Now that many years have passed, I see clearly how God used Cliff to sharpen and propel me into opportunities I never thought possible. Weeks ago, when I received a call to serve in Africa with the COVID-19 outbreak, I shuddered at the thought of leaving my family behind. Yet it was Cliff who encouraged me to offer myself for deployment. His love for Christ, the poor, and me has deepened my courage and broadened my understanding of Christ.

Over the years, our love for each other has grown. Yes, I have taken steps back career-wise to accommodate Cliff being in my life, but he too has made massive adjustments to enable me to pursue my dreams in Christ.

That is the beauty of Ephesians 5:22-27: “Wives, submit to your own husbands, as to the Lord. For the husband is the head of the wife even as Christ is the head of the church, his body, and is himself its Savior. Now as the church submits to Christ, so also wives should submit in everything to their husbands. Husbands, love your wives, as Christ loved the church and gave himself up for her, that he might sanctify her, having cleansed her by the washing of water with the word, so that he might present the church to himself in splendor, without spot or wrinkle or any such thing, that she might be holy and without blemish. In the same way husbands should love their wives as their own bodies. He who loves his wife loves himself. For no one ever hated his own flesh, but nourishes and cherishes it, just as Christ does the church, because we are members of his body.”

When God leads us to someone who loves us as himself or herself, we can trust that this joyful submission will bear exceeding fruitfulness — far beyond what we could bear had we gone it alone. If you ever wonder if being in a relationship and having to accommodate another’s calling might be a constraint, consider asking yourself: Is this person God’s choice for me? If so, can I trust that the boundary lines will fall for us in pleasant places as we follow God in obedience?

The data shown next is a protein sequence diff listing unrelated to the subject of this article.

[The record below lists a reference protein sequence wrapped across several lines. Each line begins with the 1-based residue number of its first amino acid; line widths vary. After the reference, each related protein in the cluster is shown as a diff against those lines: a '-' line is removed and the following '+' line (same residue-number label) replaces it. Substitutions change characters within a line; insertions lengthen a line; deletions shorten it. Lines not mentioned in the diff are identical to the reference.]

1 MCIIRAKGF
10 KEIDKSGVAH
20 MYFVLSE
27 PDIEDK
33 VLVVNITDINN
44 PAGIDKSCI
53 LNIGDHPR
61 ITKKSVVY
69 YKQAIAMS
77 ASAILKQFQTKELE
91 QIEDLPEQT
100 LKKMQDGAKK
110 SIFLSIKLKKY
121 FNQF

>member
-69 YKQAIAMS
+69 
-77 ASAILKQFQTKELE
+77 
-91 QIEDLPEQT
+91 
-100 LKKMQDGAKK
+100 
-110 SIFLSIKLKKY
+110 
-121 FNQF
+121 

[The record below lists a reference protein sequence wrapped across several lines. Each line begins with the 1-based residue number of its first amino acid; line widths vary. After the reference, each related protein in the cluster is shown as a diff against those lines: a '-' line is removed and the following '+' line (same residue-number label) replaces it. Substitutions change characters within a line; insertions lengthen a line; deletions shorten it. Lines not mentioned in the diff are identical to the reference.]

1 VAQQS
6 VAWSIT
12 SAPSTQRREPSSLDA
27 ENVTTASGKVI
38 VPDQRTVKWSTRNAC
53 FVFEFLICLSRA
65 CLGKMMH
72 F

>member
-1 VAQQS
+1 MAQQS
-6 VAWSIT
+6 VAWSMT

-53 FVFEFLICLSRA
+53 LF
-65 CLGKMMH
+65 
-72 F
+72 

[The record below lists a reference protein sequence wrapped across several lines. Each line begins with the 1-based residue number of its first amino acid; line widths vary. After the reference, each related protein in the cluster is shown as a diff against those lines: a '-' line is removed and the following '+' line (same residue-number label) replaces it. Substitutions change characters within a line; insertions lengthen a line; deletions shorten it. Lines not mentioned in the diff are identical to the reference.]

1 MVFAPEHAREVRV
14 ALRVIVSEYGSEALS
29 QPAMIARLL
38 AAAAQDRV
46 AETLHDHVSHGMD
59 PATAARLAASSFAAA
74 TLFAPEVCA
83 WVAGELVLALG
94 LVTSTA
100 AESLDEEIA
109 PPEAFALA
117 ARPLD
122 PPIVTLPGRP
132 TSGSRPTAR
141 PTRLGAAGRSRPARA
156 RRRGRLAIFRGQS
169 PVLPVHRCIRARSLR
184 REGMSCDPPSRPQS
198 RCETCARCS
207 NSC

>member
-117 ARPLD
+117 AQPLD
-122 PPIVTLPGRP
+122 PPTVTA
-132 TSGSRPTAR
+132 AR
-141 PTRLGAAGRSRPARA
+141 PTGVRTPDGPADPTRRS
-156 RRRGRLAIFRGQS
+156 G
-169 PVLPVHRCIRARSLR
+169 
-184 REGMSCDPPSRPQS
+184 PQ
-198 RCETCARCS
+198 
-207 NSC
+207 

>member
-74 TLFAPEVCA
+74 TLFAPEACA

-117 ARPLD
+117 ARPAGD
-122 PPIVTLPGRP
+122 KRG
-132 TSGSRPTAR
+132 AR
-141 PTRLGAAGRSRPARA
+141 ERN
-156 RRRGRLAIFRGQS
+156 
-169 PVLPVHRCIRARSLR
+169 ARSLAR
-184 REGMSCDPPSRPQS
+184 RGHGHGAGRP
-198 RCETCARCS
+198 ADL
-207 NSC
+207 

Putting God first and stepping out in faith, don’t be surprised when your union becomes a launchpad from which Christ springs you both deeper, further and higher into His glorious will.

Copyright 2022 Wai Jia Tam. All rights reserved.

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About the Author

Wai Jia Tam

Wai Jia is a Singaporean humanitarian doctor, author, international speaker, and the founder of Kitesong Global. She and her husband, Cliff, have moved all around the world to follow God’s call to serve the underprivileged. Follow her on Instagram @tamwaijia and www.blog.kitedreams.org. This season, Wai Jia lives in Singapore with Cliff and their two daughters.